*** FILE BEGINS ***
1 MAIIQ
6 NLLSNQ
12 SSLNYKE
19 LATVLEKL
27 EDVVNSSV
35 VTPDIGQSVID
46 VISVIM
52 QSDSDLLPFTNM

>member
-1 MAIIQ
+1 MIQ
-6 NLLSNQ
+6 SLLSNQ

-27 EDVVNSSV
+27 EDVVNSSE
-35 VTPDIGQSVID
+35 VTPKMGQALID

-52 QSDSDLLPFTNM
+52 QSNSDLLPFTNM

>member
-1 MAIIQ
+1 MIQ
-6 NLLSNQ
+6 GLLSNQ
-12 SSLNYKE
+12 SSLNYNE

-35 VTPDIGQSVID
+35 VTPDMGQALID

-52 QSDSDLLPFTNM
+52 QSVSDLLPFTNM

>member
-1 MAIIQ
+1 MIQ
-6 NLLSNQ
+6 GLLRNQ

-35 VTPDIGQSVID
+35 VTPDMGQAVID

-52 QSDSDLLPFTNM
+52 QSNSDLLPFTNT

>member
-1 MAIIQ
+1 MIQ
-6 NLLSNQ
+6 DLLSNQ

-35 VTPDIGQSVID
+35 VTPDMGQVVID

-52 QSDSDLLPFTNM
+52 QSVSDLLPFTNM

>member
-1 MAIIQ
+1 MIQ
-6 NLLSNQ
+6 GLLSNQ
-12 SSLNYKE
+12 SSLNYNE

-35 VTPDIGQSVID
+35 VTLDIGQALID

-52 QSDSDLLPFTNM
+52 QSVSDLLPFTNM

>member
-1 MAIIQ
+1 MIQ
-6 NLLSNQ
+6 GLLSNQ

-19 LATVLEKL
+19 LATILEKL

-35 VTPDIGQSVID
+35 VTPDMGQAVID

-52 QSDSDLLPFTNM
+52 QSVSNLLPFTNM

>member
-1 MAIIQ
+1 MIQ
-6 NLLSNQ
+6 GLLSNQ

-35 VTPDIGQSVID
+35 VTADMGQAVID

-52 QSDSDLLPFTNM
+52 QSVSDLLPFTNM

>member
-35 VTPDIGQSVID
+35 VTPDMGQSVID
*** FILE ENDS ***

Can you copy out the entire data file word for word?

1 MAIIQ
6 NLLSNQ
12 SSLNYKE
19 LATVLEKL
27 EDVVNSSV
35 VTPDIGQSVID
46 VISVIM
52 QSDSDLLPFTNM

>member
-1 MAIIQ
+1 MIQ
-6 NLLSNQ
+6 SLLSNQ

-27 EDVVNSSV
+27 EDVVNSSE
-35 VTPDIGQSVID
+35 VTPKMGQALID

-52 QSDSDLLPFTNM
+52 QSNSDLLPFTNM

>member
-1 MAIIQ
+1 MIQ
-6 NLLSNQ
+6 GLLSNQ
-12 SSLNYKE
+12 SSLNYNE

-35 VTPDIGQSVID
+35 VTPDMGQALID

-52 QSDSDLLPFTNM
+52 QSVSDLLPFTNM

>member
-1 MAIIQ
+1 MIQ
-6 NLLSNQ
+6 GLLRNQ

-35 VTPDIGQSVID
+35 VTPDMGQAVID

-52 QSDSDLLPFTNM
+52 QSNSDLLPFTNT

>member
-1 MAIIQ
+1 MIQ
-6 NLLSNQ
+6 DLLSNQ

-35 VTPDIGQSVID
+35 VTPDMGQVVID

-52 QSDSDLLPFTNM
+52 QSVSDLLPFTNM

>member
-1 MAIIQ
+1 MIQ
-6 NLLSNQ
+6 GLLSNQ
-12 SSLNYKE
+12 SSLNYNE

-35 VTPDIGQSVID
+35 VTLDIGQALID

-52 QSDSDLLPFTNM
+52 QSVSDLLPFTNM

>member
-1 MAIIQ
+1 MIQ
-6 NLLSNQ
+6 GLLSNQ

-19 LATVLEKL
+19 LATILEKL

-35 VTPDIGQSVID
+35 VTPDMGQAVID

-52 QSDSDLLPFTNM
+52 QSVSNLLPFTNM

>member
-1 MAIIQ
+1 MIQ
-6 NLLSNQ
+6 GLLSNQ

-35 VTPDIGQSVID
+35 VTADMGQAVID

-52 QSDSDLLPFTNM
+52 QSVSDLLPFTNM

>member
-35 VTPDIGQSVID
+35 VTPDMGQSVID